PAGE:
Weed management includes a keen eye for the unusual. “Unusual” can be suspicious patches of common weeds (herbicide resistance?) and presence of new unknown weeds.
Jimsonweed is, for many, an usual and unknown weed. It was reported in several Alberta canola fields a couple weeks ago, and has now been confirmed in fields in 11 Alberta municipalities.
Jimsonweed (Datura stramonium), also known as devil’s trumpet, is a naturalized annual herb found across most of southern Canada. It thrives in hot climates where soils get very warm. While it is currently listed as one of the 21 prohibited noxious weeds on the federal weed seeds order, the Canadian Food Inspection Agency (CFIA) has proposed re-classification from prohibited to primary because it is already found in many parts of the country. It is a designated noxious weed on the Manitoba Noxious Weeds Act but presence on land is not regulated by the Saskatchewan or Alberta Weed Control Acts.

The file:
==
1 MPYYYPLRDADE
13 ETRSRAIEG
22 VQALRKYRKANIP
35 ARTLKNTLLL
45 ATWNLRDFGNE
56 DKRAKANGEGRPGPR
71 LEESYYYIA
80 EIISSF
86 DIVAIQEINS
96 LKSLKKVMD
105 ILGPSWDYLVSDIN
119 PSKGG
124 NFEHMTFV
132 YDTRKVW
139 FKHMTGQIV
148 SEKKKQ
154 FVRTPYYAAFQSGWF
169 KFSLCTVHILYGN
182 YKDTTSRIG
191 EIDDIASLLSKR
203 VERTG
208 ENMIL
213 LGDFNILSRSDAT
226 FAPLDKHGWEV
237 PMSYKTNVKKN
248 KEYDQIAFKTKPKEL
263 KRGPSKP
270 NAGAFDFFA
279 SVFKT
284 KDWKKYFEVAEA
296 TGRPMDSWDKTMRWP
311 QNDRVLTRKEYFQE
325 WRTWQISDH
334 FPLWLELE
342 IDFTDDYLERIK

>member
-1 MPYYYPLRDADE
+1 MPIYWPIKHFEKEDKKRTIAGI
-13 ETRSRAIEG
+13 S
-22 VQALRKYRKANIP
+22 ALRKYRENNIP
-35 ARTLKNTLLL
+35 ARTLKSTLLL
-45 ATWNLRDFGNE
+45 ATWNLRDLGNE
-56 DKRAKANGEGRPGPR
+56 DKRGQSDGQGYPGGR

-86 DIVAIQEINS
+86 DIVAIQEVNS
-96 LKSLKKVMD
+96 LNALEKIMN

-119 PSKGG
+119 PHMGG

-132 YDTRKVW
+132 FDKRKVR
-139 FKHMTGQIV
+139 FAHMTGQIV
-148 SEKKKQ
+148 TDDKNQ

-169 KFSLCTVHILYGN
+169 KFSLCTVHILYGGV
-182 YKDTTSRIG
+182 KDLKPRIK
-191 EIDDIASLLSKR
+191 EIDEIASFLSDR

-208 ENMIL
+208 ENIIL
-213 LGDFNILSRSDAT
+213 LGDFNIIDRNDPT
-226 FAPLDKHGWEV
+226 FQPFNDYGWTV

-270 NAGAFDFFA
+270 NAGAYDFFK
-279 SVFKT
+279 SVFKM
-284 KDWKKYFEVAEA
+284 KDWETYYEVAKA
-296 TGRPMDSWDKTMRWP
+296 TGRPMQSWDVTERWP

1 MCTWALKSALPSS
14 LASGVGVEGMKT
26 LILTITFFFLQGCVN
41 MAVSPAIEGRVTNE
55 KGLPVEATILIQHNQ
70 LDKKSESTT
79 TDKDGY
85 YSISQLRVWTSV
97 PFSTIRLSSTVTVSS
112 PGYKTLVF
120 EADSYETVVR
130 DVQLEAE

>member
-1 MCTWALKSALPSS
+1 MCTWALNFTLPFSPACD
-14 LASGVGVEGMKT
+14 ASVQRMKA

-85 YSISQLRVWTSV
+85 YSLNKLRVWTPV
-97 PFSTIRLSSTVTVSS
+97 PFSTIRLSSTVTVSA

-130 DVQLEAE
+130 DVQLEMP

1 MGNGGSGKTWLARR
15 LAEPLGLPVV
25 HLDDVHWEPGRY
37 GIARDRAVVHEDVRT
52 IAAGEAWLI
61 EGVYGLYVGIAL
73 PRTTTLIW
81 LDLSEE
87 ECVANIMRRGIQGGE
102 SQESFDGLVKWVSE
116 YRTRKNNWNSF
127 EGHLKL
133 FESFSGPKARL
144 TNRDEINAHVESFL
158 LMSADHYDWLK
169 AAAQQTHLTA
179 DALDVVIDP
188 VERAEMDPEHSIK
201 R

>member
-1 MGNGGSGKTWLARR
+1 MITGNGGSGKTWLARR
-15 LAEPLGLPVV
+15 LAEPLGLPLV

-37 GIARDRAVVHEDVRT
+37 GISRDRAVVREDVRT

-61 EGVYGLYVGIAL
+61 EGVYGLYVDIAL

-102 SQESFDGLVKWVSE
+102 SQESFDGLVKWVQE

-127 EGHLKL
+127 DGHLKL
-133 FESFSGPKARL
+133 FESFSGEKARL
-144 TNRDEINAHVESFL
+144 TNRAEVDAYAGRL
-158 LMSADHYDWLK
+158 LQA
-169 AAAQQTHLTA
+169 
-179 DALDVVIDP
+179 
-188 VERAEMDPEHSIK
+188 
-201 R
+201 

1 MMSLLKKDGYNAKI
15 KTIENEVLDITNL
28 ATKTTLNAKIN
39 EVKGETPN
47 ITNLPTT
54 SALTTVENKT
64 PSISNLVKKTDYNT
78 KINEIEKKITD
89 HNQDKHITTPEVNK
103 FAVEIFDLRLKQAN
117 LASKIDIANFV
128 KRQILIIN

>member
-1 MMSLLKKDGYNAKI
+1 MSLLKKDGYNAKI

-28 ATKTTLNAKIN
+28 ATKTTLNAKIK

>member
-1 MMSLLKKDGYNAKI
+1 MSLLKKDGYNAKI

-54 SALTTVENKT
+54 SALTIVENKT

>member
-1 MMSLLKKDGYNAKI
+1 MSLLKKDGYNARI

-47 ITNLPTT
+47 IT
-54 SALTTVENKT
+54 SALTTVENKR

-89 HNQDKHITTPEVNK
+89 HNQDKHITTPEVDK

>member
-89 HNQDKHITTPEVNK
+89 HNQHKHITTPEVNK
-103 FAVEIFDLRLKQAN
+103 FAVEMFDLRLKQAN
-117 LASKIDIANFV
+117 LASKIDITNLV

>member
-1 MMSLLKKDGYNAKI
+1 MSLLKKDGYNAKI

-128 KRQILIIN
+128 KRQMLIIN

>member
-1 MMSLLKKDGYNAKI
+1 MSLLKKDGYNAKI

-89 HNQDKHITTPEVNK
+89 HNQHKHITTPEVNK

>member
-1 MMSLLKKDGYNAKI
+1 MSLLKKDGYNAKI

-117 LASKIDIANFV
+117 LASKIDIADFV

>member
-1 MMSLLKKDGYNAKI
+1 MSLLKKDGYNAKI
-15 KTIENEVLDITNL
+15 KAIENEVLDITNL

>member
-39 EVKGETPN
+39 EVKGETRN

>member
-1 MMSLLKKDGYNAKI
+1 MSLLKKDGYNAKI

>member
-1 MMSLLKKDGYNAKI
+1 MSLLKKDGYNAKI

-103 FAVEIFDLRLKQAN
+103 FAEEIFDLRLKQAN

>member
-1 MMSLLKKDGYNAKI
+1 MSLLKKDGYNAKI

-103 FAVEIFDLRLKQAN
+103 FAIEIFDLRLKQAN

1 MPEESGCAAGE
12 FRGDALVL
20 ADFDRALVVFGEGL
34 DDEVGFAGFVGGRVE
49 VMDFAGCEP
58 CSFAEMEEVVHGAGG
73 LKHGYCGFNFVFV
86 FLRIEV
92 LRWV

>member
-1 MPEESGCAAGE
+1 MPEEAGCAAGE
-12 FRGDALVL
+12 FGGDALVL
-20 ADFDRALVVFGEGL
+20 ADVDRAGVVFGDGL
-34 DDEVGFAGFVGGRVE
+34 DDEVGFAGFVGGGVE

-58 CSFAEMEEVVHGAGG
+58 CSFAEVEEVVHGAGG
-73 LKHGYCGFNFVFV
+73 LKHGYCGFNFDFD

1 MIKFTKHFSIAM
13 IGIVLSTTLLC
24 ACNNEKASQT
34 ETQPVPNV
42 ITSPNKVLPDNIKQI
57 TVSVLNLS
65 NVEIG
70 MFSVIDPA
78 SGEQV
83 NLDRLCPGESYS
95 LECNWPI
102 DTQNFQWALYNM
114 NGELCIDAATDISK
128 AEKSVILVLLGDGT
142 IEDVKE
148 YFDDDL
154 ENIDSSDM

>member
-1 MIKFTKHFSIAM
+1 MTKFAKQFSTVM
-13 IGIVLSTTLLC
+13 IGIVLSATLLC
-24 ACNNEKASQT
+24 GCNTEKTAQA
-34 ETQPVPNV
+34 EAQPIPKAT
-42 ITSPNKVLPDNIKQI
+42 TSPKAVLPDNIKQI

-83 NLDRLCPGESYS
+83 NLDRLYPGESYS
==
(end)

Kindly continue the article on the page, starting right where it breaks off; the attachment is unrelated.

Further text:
If you find jimsonweed or any other unusual weed, contact a provincial weed specialist or CCC agronomist to help with identification and discuss containment and management strategies.